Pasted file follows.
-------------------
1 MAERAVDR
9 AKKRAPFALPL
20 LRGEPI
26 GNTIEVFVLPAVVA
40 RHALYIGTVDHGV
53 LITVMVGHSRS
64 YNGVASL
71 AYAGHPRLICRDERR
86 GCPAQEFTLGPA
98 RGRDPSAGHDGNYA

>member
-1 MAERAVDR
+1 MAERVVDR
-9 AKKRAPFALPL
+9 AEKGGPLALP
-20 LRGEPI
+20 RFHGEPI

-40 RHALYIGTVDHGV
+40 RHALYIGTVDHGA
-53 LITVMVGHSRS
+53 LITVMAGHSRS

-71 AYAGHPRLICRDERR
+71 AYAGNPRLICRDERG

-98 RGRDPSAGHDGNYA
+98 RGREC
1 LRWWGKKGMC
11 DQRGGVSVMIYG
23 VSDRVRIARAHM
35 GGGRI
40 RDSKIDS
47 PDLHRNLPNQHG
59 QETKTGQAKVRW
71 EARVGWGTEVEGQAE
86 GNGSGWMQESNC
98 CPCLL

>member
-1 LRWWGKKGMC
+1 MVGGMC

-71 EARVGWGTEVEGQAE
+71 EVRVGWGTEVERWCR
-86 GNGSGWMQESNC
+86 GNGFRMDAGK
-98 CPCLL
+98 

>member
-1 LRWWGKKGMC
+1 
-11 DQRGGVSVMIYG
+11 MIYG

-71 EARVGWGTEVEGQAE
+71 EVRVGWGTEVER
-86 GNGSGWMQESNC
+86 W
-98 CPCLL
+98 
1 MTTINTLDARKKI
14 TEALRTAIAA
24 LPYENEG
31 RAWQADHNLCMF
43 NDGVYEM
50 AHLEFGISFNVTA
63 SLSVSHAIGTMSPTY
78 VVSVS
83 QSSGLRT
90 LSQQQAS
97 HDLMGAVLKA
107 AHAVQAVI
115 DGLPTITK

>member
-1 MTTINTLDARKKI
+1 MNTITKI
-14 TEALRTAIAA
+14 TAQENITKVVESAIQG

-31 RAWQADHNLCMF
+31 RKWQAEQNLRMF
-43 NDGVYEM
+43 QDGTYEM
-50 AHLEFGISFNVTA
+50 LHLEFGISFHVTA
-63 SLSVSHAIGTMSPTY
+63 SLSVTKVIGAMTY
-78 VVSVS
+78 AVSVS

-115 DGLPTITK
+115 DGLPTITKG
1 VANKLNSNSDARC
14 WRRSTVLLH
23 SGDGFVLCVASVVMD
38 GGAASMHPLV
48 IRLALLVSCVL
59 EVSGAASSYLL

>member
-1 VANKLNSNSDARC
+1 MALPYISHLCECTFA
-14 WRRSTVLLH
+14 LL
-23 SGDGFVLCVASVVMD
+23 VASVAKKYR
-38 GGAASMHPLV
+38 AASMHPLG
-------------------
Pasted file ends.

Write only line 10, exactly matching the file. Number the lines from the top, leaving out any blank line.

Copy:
98 RGRDPSAGHDGNYA